New Blood Thinning Drug Released for AF

In view of a new patients’ survey reveals a significant proportion still not receiving adequate treatment for atrial fibrillation, the commonest heart rhythm disorder, a new blood-thinning drug therapy to help prevent stroke in patients with the heart rhythm condition called non-valvular atrial fibrillation (NVAF) was launched today.

Atrial Fibrillation Patient Research sruvey carried out online by Opinion Health in June 2015 shows a significant proportion of patients are still not receiving appropriate therapy to protect them against AF-related stroke. The survey also revealed that patients sometimes experience extreme emotional distress living with the condition.

The new drug launched today is called Lixiana (edoxaban) as one of the blood-thinning drugs called Novel Oral Anti-Coagulants (NOACs), used in NVAF as an option to warfarin to reduce the risk of blood clots. The cardiac irregularity caused by AF means clots are more likely to form in the heart, which can then travel to the brain. Patients with AF are five times more likely to suffer a stroke than those without the condition.

Edoxaban, made by the pharmaceutical company Daiichi Sankyo, will also be used to protect patients from a recurrence if they have suffered from blood clots in the limbs and lungs, known as venous thromboembolism. This term covers both deep vein thrombosis and the potentially fatal pulmonary embolism.

Professor Gregory Lip, from the University of Birmingham, who has carried out studies on edoxaban for NVAF, welcomed an addition to the therapy armoury.

“A few years ago, all we had to prevent strokes in AF patients was warfarin, which imposes many lifestyle restrictions on patients and needs monitoring with a blood test system known as INR. Now we are spoilt for choice with modern blood-thinning drugs that do not need INR monitoring and are easy for patients to live with.”

Dr Alexander Cohen, Consultant Vascular Physician from Guy’s and St Thomas’ Hospitals, Kings College London, who has researched edoxaban for venous thromboembolism (VTE), also welcomed an additional resource to tackle the condition.

“Venous thromboembolism has a high rate of recurrence, which can be fatal. We need more tools to protect patients from a second incident and edoxaban will be of great use to help tailor treatments to specific patients.”

The new survey into the lives of people with AF looked at 200 patients, 41.5% male and 58.5% female, from across the UK, ranging in age from 36 to 84. The mean age at time of diagnosis was 59.

Around two-thirds (68%) of patients experienced symptoms before their first consultation with a doctor, although 32% did not.

Despite having symptoms the average delay before seeking medical help was two years. However, one in seven patients with symptoms (14%) waited five years or longer before seeing a doctor.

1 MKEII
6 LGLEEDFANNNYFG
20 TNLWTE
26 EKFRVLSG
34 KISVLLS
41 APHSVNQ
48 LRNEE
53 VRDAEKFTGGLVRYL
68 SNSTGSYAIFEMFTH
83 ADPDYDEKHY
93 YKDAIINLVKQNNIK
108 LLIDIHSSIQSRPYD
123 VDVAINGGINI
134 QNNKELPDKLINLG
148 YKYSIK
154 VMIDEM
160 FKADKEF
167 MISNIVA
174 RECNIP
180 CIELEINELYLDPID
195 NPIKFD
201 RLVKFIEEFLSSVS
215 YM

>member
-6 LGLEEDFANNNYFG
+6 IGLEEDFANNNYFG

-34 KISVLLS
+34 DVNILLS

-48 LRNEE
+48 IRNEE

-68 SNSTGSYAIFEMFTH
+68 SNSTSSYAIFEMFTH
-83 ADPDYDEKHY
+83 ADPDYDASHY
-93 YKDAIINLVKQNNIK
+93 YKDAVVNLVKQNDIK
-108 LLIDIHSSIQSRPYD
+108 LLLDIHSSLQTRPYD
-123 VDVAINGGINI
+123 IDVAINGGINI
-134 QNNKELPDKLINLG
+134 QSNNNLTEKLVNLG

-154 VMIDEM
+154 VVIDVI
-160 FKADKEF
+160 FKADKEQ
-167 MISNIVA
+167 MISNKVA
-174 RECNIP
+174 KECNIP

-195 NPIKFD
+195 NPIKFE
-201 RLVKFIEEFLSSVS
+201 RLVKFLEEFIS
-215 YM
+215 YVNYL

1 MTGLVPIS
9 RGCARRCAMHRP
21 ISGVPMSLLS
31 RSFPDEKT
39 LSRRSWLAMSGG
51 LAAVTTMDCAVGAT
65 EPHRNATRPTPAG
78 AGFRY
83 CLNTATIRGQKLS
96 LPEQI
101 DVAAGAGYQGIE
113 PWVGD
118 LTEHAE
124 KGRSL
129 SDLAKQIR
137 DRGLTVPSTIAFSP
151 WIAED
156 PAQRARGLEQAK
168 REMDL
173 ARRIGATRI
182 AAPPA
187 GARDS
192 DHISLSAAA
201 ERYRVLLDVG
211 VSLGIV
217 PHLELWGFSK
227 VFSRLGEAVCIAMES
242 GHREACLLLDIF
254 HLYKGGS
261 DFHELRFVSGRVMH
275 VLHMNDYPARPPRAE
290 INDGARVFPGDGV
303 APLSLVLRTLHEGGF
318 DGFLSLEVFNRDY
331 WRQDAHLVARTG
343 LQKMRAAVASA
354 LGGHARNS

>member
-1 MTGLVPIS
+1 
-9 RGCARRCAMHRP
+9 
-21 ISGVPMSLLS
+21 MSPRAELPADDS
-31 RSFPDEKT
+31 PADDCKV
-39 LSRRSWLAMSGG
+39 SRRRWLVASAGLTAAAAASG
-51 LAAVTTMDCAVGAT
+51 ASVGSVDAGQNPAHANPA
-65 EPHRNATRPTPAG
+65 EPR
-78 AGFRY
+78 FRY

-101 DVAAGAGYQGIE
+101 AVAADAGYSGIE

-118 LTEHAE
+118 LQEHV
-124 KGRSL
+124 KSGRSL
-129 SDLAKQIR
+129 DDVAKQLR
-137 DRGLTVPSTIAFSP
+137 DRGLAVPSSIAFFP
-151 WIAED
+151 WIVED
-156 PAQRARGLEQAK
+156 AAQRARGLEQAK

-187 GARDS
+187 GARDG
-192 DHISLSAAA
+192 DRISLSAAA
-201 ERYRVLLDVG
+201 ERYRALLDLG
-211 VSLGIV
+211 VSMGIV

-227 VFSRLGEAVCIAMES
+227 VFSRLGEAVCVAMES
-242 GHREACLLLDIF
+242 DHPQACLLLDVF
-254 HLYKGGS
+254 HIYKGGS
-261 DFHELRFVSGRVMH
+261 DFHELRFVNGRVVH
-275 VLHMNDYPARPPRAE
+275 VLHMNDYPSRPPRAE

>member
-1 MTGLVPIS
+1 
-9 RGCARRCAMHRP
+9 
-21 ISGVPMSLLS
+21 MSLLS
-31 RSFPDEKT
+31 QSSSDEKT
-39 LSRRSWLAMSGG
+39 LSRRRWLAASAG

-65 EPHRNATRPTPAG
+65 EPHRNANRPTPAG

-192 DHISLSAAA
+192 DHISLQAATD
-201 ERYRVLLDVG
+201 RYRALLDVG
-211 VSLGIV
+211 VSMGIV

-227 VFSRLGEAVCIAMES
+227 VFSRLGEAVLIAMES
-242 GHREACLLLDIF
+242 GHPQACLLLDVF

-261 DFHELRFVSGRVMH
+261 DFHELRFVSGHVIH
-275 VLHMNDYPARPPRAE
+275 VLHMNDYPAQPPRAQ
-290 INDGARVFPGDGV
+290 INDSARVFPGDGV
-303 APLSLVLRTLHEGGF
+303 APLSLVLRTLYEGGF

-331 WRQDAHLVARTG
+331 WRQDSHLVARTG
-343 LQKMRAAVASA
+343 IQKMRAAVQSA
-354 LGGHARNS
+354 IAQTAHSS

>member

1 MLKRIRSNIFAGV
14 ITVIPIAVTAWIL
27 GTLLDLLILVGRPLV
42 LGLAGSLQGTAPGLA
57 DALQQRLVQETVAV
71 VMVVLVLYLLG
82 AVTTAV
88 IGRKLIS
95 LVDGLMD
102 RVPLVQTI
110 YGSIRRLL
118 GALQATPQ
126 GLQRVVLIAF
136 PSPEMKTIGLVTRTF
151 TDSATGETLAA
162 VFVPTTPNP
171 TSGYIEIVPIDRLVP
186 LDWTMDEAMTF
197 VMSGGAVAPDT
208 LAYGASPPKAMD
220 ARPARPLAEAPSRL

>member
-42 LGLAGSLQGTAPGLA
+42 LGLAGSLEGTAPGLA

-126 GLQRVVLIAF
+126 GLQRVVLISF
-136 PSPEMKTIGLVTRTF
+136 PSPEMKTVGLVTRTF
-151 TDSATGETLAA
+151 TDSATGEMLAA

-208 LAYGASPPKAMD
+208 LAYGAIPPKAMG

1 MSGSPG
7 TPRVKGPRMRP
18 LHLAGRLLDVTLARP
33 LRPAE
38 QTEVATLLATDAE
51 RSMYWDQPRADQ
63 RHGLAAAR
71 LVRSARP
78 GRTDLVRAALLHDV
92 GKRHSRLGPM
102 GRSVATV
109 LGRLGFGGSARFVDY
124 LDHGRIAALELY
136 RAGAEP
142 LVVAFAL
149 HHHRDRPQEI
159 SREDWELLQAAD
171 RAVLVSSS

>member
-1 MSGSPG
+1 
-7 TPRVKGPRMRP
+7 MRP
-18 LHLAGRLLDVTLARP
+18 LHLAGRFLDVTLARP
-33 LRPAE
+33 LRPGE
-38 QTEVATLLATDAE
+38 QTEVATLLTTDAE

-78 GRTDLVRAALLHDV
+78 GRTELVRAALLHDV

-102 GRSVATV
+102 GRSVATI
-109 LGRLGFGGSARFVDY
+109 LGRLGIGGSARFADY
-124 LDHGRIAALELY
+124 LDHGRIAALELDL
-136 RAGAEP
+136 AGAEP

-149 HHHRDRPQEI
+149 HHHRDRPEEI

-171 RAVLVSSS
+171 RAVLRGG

The main reasons for delaying was that patients did not know their symptoms were related to AF or they did not think they were serious enough. Symptoms included irregular heartbeat, breathlessness and dizziness.

At diagnosis around half the patients did not understand what AF was, and a similar proportion failed to realise the link between a heart condition and a possible stroke.

After diagnosis, 70.5% of patients were put on some type of blood-thinning medication.Half of patients (50%) said they were not told different medications were available to reduce the risk from an AF-related stroke.

Asked about current medication, around one in seven patients (14.7%) were taking aspirin although the survey data does not allow a distinction between those solely taking aspirin and those on aspirin also taking other medications.

Guidelines from the National Institute for Health and Care Excellence (NICE) said in June 2014 that aspirin should not be used on its own in AF patients for stroke prevention, as it did not work but did increase bleeding risks.

More than half of patients (56.5%) were taking warfarin and around one in six (16.3%) one of the NOAC therapies.

Around six out of ten patients (57%) said AF had significantly worsened their lives, with the impact on emotional well-being being highlighted as the greatest adverse effect.


Commenting on the findings Trudie Lobban MBE, Founder and CEO of the Atrial Fibrillation Association, said: “It is very worrying that patients with symptoms wait two years on average before seeking medical help. All that time they are exposed to a much higher risk of stroke due to suffering with AF, a major cause of stroke. The public needs to understand that symptoms such as breathlessness, dizziness and heart palpitations need to be checked at once by a doctor.”


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